From blade-sharpening to ballet — the cost of being an Olympic figure skater

Figure skating when done right looks effortless at the Winter Olympics — but those flawless performances take hours of extreme physical labor on and off the ice and thousands of dollars spent on skates, coaching and outfits.

Training with the intention of competing can cost skaters and their families between $10,000 to $20,000, if not more. The most expensive part of training: Coaching. Serious skaters need around five hours a week of coaching, at $100 to $160 an hour, as well as separate coaching from a choreographer and off-ice trainers for ballet or stretching.

Those non-skating sessions or classes can cost just as much as a main coach, said Rosie Tovi, a former professional figure skater for the U.S.A. International Figure Skating Team. “You watch the Olympics and it looks so lyrical and beautiful, but people don’t realize the athleticism involved,” she said. “You have to look like a ballerina doing it and that takes time. The amount of time is really intense.”

See: Olympic figure skater Adam Rippon’s ‘Hunger Games’ — he swiped free aples because he was too poor to buy food

Here’s how it adds up: Skates alone can cost up to $2,000 per pair. Blades need to be sharpened every few weeks, which costs $30 to $40 at a time. Sturdy boots are important because they protect skaters’ ankles, especially during countless jumps and twists, which means skaters can expect to replace their skates once a year, according to a breakdown of skating costs by rank of interest and commitment.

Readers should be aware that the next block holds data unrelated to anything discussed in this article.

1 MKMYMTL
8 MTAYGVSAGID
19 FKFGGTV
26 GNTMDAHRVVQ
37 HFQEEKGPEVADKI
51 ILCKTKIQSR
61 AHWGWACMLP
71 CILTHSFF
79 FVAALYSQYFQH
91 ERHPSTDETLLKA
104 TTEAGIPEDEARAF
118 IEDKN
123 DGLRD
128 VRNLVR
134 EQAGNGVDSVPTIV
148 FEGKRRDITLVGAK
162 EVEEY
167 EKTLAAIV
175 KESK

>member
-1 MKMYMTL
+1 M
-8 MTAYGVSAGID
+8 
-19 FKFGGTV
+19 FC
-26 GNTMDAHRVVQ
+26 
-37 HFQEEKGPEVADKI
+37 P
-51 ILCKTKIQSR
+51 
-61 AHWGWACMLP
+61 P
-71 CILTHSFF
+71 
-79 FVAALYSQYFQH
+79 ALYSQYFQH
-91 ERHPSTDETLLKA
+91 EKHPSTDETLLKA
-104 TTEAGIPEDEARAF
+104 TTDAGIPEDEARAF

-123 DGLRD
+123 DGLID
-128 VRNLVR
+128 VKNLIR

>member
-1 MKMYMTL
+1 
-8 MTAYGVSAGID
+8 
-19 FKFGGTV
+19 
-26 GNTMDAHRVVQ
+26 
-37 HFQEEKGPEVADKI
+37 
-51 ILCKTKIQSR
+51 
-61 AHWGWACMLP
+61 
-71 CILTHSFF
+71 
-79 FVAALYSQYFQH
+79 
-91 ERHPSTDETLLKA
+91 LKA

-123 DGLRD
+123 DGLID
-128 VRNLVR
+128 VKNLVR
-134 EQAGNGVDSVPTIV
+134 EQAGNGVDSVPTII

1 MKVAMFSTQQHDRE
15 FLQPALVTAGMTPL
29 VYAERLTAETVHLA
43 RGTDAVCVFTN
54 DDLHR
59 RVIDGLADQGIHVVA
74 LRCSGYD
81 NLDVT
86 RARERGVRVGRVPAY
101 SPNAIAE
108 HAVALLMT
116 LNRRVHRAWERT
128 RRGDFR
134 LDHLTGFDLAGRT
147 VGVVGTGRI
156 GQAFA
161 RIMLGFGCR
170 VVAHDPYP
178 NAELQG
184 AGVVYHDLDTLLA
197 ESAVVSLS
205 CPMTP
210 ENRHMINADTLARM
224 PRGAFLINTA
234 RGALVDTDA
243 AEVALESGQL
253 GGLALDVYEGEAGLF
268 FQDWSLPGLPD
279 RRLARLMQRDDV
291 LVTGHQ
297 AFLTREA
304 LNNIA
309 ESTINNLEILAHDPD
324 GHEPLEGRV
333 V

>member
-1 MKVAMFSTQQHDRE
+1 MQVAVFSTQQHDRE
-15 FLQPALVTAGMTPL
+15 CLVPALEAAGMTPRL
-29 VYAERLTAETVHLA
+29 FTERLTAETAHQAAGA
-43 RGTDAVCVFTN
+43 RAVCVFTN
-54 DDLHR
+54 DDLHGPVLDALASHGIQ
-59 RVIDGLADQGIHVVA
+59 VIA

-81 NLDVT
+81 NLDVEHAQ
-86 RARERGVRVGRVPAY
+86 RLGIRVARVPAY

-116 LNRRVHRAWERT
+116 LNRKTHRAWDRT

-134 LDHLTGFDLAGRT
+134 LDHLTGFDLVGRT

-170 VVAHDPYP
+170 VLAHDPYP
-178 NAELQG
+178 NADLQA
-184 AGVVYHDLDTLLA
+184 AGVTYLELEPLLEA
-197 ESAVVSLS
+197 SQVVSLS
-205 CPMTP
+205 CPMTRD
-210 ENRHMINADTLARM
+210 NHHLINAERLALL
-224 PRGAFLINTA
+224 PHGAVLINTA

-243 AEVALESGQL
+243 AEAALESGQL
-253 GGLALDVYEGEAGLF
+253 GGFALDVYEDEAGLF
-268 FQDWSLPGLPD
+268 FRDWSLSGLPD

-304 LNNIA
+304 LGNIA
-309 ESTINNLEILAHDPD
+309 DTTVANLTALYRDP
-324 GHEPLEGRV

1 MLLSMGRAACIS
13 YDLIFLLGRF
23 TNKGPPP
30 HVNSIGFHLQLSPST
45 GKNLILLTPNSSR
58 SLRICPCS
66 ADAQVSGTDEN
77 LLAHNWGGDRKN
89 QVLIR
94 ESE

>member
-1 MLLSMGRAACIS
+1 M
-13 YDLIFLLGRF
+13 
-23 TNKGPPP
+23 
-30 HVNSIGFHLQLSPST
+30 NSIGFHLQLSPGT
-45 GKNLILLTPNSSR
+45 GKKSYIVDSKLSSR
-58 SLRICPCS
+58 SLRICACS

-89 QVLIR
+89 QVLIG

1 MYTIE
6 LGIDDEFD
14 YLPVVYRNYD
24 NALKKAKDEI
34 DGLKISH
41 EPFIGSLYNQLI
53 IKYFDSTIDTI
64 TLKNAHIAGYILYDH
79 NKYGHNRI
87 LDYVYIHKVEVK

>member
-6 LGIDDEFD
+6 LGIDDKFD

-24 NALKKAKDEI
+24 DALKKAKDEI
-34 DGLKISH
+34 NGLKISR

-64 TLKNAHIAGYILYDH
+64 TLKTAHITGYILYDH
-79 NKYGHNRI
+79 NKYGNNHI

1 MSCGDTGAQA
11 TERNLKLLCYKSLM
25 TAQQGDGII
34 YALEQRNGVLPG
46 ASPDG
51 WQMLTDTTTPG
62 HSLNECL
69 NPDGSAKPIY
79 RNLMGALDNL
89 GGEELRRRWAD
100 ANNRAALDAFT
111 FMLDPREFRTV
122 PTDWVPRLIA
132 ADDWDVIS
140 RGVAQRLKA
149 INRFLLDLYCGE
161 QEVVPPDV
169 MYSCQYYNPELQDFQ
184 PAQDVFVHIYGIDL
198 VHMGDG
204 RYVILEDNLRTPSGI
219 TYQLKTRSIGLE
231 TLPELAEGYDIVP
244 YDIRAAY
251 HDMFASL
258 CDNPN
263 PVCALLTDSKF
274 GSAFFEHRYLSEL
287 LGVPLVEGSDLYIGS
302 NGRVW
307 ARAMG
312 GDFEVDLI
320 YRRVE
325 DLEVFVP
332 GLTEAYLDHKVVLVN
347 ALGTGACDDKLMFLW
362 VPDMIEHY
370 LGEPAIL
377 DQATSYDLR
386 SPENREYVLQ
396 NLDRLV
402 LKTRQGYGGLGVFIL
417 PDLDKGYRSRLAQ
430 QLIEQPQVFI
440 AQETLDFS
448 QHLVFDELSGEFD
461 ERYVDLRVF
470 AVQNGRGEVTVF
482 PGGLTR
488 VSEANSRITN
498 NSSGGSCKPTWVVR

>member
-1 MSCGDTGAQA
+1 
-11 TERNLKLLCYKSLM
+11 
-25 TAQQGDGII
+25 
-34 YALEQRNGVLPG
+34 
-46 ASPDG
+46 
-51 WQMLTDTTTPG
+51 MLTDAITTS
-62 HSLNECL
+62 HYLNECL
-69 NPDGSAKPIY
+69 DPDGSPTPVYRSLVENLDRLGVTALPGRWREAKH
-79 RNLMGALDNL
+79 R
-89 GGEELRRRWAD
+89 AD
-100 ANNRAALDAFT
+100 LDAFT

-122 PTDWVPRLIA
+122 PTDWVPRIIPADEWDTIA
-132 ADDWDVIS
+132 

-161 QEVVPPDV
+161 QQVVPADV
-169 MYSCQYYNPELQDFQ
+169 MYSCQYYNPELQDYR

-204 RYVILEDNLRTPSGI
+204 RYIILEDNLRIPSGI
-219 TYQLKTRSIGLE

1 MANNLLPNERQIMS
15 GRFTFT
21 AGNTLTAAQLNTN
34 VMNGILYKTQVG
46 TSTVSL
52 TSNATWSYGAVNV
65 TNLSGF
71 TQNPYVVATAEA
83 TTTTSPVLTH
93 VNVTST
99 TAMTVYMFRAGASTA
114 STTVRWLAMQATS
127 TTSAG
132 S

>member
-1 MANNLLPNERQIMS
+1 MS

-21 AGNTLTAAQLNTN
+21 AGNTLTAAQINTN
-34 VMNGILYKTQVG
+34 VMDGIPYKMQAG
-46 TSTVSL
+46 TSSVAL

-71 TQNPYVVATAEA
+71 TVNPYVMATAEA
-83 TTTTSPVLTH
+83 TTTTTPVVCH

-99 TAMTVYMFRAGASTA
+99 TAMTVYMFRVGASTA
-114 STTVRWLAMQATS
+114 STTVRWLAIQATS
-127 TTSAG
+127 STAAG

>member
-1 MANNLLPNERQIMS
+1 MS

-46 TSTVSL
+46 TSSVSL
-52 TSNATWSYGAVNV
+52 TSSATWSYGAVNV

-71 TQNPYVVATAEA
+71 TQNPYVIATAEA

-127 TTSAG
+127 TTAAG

Add to that travel costs and fees for as many as six competitions a year either at the regional, sectional or national level. Traveling can cost total thousands of dollars a year for the skater, parents and coaches.

Competition outfits can cost hundreds dollars. The most expensive are often adorned with Swarovski crystals. Skaters also need someone to edit music for the song they’ll use during their actual performance, unless they do it themselves. Ice time for practices can cost about $25 an hour in New York, Tovi said, and skaters tend to spend at least four hours a day on the ice practicing.

Also see: When the Olympic Games don’t pay the bills for Team USA athletes

Do you get nervous watching figure skaters like Adam Rippon and Mirai Nagasu at the Winter Olympics? Try being the one on the ice. There’s one more cost figure skating viewers may not consider: Therapy. And that can cost up to $300 an hour.

“The pressure of holding it together is really a lot,” Tovi said. Professional figure skaters, such as two-time National Champion Gracie Gold, are being more honest about the mental hurdles it takes to compete. In November, Gold said she was taking time off from the ice. More coaches suggest skaters-in-training meet with therapists to prepare them for competition and nonstop practice.

Why the pressure? Skaters’ schedules are never-ending, and they’re expected to perform well, Tovi said. Young athletes looking to make it to make it to championships one day are training before and after school, and on weekends. Young skaters can be found on the ice as early as 5 a.m. for a couple of hours, and then back for coaching after the last school bell rings.

“It looks easier than it is,” Tovi said.

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